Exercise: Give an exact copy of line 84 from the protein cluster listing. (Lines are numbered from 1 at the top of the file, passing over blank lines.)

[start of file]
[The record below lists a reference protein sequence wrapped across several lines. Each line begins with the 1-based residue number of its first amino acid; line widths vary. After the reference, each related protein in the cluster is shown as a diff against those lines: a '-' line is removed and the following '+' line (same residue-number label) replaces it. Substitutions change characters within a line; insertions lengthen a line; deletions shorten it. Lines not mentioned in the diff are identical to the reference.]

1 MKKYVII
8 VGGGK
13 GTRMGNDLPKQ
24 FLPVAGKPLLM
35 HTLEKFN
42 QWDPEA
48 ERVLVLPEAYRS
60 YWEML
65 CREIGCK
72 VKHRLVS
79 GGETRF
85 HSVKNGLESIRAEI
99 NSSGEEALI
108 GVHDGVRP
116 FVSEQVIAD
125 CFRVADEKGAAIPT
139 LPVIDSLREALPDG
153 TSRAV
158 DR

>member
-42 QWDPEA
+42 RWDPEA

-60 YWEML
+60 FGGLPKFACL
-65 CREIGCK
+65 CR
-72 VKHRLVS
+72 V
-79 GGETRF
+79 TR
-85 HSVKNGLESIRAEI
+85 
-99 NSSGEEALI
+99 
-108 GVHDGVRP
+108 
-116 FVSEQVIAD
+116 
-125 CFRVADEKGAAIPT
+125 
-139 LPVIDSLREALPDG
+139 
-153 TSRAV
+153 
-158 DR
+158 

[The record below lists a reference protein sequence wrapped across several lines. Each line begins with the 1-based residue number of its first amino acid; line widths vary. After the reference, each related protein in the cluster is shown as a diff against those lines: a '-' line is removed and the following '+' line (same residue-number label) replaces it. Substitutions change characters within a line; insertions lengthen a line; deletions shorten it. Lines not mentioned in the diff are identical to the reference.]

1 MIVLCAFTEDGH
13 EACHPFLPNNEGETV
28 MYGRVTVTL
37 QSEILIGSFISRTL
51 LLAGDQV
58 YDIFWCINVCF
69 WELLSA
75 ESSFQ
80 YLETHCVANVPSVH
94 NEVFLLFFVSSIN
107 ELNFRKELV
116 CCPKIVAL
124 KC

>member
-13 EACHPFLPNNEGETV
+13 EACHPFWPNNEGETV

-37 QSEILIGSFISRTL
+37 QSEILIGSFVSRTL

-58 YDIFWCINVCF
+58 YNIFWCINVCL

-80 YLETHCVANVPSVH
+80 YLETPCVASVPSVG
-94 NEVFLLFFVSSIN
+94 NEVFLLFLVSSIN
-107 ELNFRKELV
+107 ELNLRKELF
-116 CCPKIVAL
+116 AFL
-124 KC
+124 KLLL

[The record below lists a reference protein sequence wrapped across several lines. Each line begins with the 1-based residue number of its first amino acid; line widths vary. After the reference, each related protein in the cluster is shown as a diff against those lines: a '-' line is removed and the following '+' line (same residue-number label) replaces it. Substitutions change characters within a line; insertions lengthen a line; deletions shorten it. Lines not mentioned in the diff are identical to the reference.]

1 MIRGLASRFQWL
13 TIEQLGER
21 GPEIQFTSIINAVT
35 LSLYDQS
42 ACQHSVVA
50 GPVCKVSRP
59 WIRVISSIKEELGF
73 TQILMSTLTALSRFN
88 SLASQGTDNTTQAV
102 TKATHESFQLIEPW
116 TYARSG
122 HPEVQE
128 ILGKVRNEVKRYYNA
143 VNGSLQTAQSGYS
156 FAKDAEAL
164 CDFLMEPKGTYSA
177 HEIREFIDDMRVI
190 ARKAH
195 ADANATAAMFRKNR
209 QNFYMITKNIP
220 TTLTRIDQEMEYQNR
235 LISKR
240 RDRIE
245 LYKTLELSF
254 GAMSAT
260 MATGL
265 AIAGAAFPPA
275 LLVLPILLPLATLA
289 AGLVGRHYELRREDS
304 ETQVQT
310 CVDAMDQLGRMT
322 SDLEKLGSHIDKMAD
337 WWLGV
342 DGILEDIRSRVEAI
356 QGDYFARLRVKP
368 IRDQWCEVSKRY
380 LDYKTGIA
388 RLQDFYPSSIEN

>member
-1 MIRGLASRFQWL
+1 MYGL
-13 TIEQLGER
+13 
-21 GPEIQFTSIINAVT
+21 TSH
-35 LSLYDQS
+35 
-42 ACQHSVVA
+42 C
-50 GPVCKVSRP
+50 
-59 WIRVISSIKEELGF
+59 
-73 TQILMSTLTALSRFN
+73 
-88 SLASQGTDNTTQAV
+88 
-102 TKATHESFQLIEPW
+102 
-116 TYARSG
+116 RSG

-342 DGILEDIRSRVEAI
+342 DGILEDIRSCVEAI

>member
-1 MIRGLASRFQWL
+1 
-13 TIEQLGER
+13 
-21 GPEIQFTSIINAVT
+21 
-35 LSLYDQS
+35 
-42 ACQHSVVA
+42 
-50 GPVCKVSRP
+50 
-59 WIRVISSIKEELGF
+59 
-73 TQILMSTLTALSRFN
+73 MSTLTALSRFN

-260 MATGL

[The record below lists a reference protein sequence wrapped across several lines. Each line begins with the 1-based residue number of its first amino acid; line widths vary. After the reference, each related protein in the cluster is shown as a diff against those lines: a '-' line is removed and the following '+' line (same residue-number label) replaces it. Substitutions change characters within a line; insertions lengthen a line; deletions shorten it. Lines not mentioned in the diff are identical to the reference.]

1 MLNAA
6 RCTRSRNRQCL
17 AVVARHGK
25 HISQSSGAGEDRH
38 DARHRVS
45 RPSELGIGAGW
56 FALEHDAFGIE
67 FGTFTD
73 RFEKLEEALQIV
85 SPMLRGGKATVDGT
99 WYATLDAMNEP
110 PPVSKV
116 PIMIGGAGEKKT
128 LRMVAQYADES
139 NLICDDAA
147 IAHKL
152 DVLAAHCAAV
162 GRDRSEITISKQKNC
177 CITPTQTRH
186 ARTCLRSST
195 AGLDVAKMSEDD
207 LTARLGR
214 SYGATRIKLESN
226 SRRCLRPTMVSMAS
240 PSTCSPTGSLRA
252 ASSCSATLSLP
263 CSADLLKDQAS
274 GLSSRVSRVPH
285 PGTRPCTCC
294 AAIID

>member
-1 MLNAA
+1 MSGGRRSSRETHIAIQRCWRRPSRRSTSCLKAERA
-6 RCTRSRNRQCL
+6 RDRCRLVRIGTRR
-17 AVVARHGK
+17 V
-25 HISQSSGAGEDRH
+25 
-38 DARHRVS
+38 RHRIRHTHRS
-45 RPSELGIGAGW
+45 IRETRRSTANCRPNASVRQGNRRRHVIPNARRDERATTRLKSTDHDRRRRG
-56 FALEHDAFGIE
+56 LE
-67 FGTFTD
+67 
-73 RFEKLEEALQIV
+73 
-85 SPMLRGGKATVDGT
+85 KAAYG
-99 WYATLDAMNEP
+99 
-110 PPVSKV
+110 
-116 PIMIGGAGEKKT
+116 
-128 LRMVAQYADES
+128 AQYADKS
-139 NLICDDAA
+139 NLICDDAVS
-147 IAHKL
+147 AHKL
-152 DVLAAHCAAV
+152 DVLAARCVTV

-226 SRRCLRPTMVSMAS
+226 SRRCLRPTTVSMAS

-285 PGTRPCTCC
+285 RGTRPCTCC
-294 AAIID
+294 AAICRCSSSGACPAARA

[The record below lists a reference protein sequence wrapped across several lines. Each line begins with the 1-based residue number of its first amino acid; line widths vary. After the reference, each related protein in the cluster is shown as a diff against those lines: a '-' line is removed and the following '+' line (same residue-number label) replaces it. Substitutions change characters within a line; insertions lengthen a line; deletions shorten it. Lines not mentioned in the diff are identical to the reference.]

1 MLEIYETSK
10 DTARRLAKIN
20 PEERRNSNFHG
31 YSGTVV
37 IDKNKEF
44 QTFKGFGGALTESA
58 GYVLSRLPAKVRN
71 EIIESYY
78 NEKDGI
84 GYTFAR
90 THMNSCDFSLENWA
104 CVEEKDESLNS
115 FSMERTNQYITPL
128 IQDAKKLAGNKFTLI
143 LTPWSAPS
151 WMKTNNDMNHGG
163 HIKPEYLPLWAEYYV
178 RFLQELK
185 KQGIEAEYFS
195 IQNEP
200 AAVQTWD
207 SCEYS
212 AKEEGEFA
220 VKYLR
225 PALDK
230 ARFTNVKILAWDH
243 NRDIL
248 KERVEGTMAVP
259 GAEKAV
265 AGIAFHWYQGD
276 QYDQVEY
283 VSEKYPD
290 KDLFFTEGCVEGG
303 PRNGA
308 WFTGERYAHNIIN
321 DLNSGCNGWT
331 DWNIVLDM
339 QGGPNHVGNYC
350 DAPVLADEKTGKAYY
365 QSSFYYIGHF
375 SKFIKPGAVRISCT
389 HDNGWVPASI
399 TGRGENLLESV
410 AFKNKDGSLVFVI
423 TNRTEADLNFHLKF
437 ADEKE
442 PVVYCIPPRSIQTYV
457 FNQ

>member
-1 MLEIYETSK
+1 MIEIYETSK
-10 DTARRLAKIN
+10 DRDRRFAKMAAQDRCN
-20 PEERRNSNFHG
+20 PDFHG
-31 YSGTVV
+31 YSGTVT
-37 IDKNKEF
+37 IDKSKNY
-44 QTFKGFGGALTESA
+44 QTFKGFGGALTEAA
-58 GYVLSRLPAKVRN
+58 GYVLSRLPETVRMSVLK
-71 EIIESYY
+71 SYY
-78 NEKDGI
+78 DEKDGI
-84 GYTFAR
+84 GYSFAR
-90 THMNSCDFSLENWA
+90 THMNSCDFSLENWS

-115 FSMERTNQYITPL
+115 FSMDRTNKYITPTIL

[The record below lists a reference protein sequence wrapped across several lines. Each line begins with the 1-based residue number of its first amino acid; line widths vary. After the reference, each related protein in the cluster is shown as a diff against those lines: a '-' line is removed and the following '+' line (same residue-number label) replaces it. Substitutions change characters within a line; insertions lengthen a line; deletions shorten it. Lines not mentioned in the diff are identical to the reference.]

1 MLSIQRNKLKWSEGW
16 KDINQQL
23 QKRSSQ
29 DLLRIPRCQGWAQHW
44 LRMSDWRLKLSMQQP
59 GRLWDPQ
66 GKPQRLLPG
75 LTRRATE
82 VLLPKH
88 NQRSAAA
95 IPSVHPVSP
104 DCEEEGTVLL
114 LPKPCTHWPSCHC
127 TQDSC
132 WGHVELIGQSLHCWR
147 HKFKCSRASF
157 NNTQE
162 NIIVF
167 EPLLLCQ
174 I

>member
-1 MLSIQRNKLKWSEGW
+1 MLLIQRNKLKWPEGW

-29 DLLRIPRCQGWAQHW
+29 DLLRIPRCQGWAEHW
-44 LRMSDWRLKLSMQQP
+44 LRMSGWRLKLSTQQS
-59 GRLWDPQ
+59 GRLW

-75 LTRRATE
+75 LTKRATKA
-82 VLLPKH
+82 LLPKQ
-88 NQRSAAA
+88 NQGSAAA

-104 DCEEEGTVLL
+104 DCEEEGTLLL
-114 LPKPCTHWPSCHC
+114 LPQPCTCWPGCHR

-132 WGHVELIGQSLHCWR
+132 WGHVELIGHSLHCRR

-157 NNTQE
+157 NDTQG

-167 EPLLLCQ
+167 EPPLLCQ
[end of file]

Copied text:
42 ACQHSVVA